Politics - Video Duplicator Case
The Claim: Video Duplicator in Arlington Virginia forced to produce video for a lesbian activist.
What is this about?
In 2006, in Arlington, Va., a video duplicator, who was a devout Christian, refused to reproduce certain videos for reasons of conscience. He was ordered by the Arlington County Human Rights Commission to produce video material for a lesbian activist or pay for someone else to duplicate the videos.
(see FRC Link 8th paragraph from 2007) Note: this article is from October 2007, over a year after this issue was resolved.
For more details..
In March of 2006 a video duplicator in Arlington VA refused to duplicate two pro-homosexual films for a lesbian activist. As of April 25, the duplicator was still refusing to do so against the Human Rights Commission’s wishes.
(see also this link)
So what happened in this case? What was the outcome?
Though Christian organizations and various blogs were bemoaning this at least as late as October of 2007, the issue was resolved in June of 2006. The evidence for this is seen here..
http://www.arlingtonva us/Departments/Communications/PressReleases/5445.aspx (LINK NO LONGER ACTIVE)
There was no trial… no court case. The Human Rights Commission of Arlington Va. reversed its position. Like other stories of alleged violations the resolution of this one was kept quiet by Christian resources.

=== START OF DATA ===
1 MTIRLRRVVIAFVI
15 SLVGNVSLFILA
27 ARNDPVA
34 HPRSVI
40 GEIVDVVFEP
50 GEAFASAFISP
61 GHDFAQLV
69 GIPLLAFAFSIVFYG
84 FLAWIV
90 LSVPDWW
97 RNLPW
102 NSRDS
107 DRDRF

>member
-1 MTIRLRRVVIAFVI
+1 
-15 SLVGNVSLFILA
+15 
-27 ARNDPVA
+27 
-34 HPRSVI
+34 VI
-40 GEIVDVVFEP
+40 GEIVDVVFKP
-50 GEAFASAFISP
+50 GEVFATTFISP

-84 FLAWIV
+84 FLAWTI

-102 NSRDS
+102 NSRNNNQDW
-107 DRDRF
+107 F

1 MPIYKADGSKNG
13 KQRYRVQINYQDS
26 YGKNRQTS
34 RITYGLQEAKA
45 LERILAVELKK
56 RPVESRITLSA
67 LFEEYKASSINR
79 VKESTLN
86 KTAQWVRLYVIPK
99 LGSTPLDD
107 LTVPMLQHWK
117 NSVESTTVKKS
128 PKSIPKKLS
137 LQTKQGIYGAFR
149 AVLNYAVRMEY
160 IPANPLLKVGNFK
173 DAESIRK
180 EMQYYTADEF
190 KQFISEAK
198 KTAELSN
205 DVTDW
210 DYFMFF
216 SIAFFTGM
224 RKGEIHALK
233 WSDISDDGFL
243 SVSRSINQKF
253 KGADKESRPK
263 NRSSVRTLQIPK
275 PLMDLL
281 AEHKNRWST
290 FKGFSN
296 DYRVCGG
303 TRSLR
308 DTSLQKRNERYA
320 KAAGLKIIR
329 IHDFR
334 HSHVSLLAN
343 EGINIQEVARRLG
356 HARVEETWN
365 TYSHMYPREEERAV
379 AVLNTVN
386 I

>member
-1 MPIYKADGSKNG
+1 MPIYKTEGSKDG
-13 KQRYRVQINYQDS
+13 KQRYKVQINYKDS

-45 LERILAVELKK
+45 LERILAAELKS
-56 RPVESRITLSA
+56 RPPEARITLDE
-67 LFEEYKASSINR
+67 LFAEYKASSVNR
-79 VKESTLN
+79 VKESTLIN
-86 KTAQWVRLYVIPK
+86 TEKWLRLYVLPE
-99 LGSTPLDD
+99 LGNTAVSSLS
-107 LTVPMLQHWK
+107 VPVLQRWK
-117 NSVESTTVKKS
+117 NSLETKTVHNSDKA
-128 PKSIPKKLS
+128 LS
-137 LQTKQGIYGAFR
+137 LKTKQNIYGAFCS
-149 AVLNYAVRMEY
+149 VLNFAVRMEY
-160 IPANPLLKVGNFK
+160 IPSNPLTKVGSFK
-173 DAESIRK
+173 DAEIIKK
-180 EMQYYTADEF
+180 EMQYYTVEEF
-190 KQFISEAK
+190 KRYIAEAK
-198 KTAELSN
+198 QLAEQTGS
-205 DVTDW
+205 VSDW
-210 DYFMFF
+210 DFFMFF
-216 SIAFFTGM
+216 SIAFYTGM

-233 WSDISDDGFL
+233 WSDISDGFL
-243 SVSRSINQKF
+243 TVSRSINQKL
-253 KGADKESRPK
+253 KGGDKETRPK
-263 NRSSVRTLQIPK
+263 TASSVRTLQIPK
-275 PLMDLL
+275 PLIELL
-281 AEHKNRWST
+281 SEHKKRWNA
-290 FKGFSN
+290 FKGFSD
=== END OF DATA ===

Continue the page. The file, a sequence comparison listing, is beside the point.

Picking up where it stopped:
What is my take on this?
Well, I am left wondering what the big ruckus is to begin with. As I do in most of these situations I try to imagine how I would feel if the situation were reversed. Re: How would people feel if a video duplicator refused to duplicate a video on the salvation that comes through Christ on the grounds that Christianity was homophobic? I can just hear the law suits now and the complaints from Christian political organizations.
I am glad, I guess, that this video duplicator did not have to copy films he found objectionable. However, I question, as stated above, whether we are shooting ourselves in the foot with such actions.
It is interesting to note that in this case Christian political groups are defending the right of a business to refuse service to someone based on the content of the message. However, the exact opposite argument is made in this case of the antigay billboard ads.